Here is another Andrew Sharpe photo of Ely Cathedral, one of two photos that he displayed on his Twitter feed earlier this month, both of them featuring light on the land and on the cathedral, with a dark sky behind:

Wonderful. Of the two, I prefer that one, because of the sheep having been included in the foreground.

Photoing the cricket in 1938 – and photoing it now

Cricket Monthly has a piece up about the tech that accompanies cricket, with some great historic photos of the tech of yesteryear, including this wonderful photo, from the yesteryear 1938:

I found it a bit unclear, but I think that’s not even a movie camera. It’s a still camera.

Love the Reverend, with binoculars, who looks to be slumbering.

Here is a posting I did about how they do the videoing of cricket nowadays and about how that’s still, of course, developing.

And here’s a photo I photoed in 2017, or photoers, pros and ams, photoing the Rugby v Marlborough game at Lord’s that year:

It wasn’t a big crowd, so plenty of social distancing even then.

Now that there’s a gap happening, between test match 2 (which ended Monday) and test match 3 (which kicks off Friday), between England and the Windies, I am now missing this cricket, the way I never did during full Lockdown, when there just wasn’t any.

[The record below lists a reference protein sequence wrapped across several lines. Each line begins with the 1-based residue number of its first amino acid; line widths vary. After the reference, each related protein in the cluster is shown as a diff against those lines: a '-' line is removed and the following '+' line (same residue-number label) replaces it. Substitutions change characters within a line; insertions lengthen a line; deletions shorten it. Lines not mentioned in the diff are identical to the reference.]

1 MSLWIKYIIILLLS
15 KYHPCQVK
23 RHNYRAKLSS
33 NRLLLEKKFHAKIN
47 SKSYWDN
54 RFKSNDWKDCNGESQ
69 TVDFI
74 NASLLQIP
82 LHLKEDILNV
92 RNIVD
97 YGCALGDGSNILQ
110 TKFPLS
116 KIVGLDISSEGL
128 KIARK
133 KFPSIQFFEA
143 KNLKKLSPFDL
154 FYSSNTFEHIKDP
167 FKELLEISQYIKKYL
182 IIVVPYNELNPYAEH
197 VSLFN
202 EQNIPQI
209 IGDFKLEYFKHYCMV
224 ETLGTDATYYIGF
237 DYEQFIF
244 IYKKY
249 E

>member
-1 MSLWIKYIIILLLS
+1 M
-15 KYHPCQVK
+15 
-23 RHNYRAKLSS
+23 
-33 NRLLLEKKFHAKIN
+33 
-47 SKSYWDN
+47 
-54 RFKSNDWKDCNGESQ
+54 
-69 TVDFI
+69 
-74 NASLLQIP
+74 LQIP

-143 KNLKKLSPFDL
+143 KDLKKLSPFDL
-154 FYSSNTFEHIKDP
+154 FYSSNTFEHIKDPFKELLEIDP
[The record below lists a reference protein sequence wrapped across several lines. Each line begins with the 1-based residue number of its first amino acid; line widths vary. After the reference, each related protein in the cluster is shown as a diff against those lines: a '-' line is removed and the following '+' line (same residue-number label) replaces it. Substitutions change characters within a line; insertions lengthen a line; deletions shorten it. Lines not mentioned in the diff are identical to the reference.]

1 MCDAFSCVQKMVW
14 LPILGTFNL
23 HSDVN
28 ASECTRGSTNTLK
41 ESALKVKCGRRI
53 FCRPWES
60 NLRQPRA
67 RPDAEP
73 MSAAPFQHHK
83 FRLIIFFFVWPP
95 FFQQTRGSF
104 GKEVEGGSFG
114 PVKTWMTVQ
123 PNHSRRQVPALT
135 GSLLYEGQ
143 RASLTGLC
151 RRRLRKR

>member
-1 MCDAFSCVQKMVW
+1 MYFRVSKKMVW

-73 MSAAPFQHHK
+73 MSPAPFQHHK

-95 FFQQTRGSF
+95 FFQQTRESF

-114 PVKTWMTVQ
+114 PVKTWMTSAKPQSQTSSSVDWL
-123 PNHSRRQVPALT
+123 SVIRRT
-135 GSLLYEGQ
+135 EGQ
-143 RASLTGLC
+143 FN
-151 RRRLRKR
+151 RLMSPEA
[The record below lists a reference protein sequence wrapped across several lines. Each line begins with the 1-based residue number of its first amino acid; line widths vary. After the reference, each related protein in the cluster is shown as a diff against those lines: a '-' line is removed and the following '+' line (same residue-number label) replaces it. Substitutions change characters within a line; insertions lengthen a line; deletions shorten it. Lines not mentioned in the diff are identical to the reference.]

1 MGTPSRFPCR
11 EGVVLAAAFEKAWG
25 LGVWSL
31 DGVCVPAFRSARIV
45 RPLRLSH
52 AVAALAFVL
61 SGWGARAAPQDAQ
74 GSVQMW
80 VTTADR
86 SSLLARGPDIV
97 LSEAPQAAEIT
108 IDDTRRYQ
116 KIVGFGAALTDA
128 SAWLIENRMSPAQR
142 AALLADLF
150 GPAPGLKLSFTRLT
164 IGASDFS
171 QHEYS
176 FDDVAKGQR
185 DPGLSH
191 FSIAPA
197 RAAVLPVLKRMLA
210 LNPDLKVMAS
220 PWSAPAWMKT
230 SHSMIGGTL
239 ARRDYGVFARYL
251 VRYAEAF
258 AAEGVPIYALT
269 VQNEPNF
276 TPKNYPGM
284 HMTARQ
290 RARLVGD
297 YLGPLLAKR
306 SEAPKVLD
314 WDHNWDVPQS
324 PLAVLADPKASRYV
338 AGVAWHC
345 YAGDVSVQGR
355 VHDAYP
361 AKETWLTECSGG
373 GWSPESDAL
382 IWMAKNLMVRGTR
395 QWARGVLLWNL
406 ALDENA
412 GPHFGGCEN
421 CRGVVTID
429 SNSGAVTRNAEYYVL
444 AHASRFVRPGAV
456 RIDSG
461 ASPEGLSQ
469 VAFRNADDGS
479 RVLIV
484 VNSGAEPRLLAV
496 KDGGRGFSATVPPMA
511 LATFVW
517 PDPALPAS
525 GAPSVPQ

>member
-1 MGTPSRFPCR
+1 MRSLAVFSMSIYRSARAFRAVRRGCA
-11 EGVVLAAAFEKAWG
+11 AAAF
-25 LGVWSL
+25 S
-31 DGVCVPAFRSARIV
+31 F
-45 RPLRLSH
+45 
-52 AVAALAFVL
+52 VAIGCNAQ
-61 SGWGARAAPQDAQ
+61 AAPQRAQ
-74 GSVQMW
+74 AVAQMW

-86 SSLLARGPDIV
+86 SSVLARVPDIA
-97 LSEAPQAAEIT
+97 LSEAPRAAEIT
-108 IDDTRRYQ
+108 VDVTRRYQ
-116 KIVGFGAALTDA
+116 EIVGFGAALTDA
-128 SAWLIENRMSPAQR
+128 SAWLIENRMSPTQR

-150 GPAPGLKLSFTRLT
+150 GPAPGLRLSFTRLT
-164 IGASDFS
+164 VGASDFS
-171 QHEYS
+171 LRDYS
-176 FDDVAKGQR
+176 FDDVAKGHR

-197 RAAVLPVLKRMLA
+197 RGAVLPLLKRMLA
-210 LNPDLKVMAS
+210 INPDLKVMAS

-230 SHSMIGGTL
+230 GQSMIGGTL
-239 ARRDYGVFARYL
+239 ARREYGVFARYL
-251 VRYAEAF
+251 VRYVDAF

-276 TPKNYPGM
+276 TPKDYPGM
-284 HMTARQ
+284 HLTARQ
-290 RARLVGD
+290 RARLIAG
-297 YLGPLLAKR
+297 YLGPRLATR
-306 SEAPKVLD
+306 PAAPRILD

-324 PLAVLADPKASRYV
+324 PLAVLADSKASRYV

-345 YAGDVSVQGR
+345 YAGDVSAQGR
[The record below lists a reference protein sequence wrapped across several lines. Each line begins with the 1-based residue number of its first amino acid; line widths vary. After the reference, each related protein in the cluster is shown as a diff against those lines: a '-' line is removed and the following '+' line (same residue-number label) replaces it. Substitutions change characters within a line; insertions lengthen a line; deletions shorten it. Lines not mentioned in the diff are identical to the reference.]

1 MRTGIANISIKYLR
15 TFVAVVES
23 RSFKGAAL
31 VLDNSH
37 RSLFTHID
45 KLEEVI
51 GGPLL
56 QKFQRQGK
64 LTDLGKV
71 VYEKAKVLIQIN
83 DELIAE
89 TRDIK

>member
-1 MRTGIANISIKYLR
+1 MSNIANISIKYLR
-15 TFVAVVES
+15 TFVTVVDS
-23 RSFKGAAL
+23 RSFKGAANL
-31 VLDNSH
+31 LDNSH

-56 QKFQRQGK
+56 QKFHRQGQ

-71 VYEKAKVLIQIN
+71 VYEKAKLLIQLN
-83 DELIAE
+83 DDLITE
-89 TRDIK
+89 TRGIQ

Culture vulture photoer

I really like this poster, which I photoed, down in the Underground as it happens, in 2011:

The way my computer is set up, if you click on this, you get the whole thing, but smaller.

Look a bit carefully, and you can see that it’s also a selfie. So, another in this genre.

The idea that photoing is like being a bird of prey strikes me as very right. The idea captures both the annoyingness of us photoers, but also the fact that we are surely an improvement, for most purposes, on people who use literal weapons to hunt and capture their prey.


Photoed by Martin Cook:

Are the tracks so far apart because they’re made by a crop sprayer? This is the countryside, so what do I know?

This and three more, bigger, here.

And in case you were wondering:

Linseed in uk mostly is grown for animal feed, pet food and human consumption. Lot goes to markets abroad to animal feed to produce animal products with higher omega-3 levels, such as meat and eggs etc.


Cat in Istanbul shop window

As not promised (see below), here’s a rather charming photo that Michael Jennings took in Istanbul last December, of a shop window:

Not just signs, but the place where they’re done from. And a cat. I recall Michael writing, somewhere, somewhen, that there are many cats in Istanbul and that they are very well respected by the humans of that city.

You can always tell how well cats are treated in this or that place that you visit, by how sociably they behave towards you. When cats hide from you, that’s a sign of a nasty neighbourhood, I think.

1916 motorised scooter

London commuter Lady Florence Norman:

Interesting thread.

As so often, events now throw new light on the past. Incomprehensible and/or insignificant past events suddenly become more comprehensible and/or significant, because of the history happening now.

LATER: More about these early motorised scooters here.